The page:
my dirt crew.JPGstreetview.JPGby the box.JPGfrom my window.JPG

I'll post an update this summer to tell you how my garden grows!  Oh, and those are lovely gardenia bushes planted between my garden and the street... heavenly.

Linked to Simple Lives Thursday and Works For Me Wednesdays.

Tuesday, December 20, 2011

Blessed w/ a Sick Day

I have had, in the words of one of our favorite unseen characters ever - the soothing Lemmony Snicketts, "A Series Of Unfortunate Events."  Ever since the weekend after Thanksgiving, I have been prone to tummy cramping ranging from mild to intense, private moments in the loo ranging with challenges from one extreme to the other (you get the idea, I'm sure) and three incidences of vomiting. Quite out of my ordinary.  The most recent was yesterday.  I have been to the doctor and had several tests of various sorts, and of course done my own personal research.  I'm thinking it might be IBS?  Anyway, under doctor and husband's orders I was instructed to remain on clear liquids and rest today. Upon rising this morning, my dear daughters met me and insisted I stay put as they would serve me.  I was presented with this beautiful menu from which to choose my fancy. As I told them, "I don't think anyone has ever made such a thing before - at least not to my knowledge."  What a blessing!  Wish me recovery, as I'm sure will soon follow such good care...

French Hot Chocolate

As promised, here is the recipe for the most delicious, luxurious hot chocolate ever!  I made this back during the early days of my marriage when my sister came to visit our home - and it was actually during the Thanksgiving holidays - but she raved about it then and for years afterwards.  The original recipe (from the North American Cook Book) is supposed to serve eight, but I guess we just prefer a more ample serving per cup so I doubled it for the same number. Simple. Scrumptious. Sublime.

1 cup cocoa
1 cup water
1 cup sugar
dash or two of salt
1 cup of whipping cream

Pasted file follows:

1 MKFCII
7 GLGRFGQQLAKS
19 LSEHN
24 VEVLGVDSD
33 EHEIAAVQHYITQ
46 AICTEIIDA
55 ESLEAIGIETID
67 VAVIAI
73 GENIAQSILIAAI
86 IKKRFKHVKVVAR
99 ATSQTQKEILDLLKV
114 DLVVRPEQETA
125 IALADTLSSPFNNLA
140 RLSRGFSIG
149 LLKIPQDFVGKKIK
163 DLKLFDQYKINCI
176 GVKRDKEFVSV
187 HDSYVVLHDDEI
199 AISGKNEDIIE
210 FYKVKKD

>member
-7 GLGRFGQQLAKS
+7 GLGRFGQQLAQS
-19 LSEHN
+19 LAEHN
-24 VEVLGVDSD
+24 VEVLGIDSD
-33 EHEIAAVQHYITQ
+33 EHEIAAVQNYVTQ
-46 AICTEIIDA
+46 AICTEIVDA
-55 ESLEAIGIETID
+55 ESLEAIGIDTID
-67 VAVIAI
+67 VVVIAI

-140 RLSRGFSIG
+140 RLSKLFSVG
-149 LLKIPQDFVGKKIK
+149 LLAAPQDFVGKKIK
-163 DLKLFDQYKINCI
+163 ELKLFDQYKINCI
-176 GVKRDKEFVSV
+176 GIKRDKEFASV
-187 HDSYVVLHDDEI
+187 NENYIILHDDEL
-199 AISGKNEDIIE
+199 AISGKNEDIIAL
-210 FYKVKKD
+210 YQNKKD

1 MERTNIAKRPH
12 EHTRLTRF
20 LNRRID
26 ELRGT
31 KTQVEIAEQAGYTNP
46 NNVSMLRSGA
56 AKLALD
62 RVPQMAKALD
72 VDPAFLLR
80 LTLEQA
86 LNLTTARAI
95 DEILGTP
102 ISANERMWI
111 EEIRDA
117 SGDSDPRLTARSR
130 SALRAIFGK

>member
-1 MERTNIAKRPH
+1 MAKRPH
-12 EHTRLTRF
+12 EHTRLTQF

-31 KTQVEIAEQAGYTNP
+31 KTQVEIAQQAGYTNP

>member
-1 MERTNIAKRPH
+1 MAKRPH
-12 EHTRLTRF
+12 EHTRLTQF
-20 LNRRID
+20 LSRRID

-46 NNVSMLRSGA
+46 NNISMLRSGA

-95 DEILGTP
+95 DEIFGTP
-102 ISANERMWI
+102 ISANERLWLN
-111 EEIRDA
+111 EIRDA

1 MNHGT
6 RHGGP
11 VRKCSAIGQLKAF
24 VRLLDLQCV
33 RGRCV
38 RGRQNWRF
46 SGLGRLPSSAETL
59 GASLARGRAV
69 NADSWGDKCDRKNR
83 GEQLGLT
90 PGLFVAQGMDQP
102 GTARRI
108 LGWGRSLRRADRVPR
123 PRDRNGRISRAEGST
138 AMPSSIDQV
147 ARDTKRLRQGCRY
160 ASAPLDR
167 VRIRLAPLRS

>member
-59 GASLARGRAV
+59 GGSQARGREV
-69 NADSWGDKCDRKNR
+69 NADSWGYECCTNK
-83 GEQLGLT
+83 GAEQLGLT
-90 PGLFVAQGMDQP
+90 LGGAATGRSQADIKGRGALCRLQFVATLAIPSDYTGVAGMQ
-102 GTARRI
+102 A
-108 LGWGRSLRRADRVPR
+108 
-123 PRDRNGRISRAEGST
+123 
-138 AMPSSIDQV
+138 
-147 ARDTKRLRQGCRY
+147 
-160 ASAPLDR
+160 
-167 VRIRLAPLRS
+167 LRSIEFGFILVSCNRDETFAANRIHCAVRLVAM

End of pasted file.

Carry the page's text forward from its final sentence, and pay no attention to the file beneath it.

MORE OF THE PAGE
8 cups of milk
1 pure chocolate bar

Place a metal mixing bowl in the fridge to chill for whipping your cream later.  Put the first four ingredients in a saucepan.  Heat over medium heat, whisking and blending as it warms and becomes smooth and fully incorporated.  Turn off and remove from burner, allow time to cool well.  I like to just put it on the porch railing outside for a bit if it's really cold. Once chilled, take your metal bowl out of the fridge and pour in the cream, then whip it into beautiful pillows of  fluff.  Bring your chocolate mixture over and gently fold it into the cream.  Place it in the fridge to wait as you heat up your milk.

Once you have your milk hot, place a generous dollop of the the chocolate cream in each cup.  Pour your milk in, give just a little bit of a stir, and take a satisifying sip.  This is the most creamy, heavenly cup of chocolate you'll find anywhere... umm... ummm..... ummmm........

(I'm under the weather today, so I'll post a personal photo later... my apologies - but trust me, the cocoa more than makes up for it.)

Shared with Far Above Rubies, Time Warp Wife, We Are That Family, and GNOWFGLINS

Thursday, December 15, 2011

Early Christmas Memories

Like our parents before us, my husband and I definitely had our struggling first years - college debt, entry level pay, two babies before our 2nd anniversary, major surgery w/o insurance that first year (more debt), a decision made as a child for me to be a stay-at-home Mom, but lived out in the real world of grown ups now. Put simply, times were tight and everything was accounted for.

Although I am the oldest of six children, sadly, I didn't come to my marriage with a great many culinary skills. Essentially, I could basically make around three dishes that served eight, so when I made spaghetti my husband and I would be eating it for a week.  Poor M!  I would buy milk by fours - one in the fridge, three in the freezer.  It was an adjustment cooking for two, but living frugally and from scratch was my rich inheritance.  One of the treasures that my Mom passed on to me was her North American Cook Book.  It looked old when she gave it to me, and I knew it would serve me dependably as a much-needed guide.  The cover has held up well over the years, but the inside binding came loose long ago; and although I don't exactly recall doing so, I must have attempted to re-glue the pages back in.  Most are solidly affixed to the spine, albeit not exactly aligned with one another.  Maybe one of my kids did that.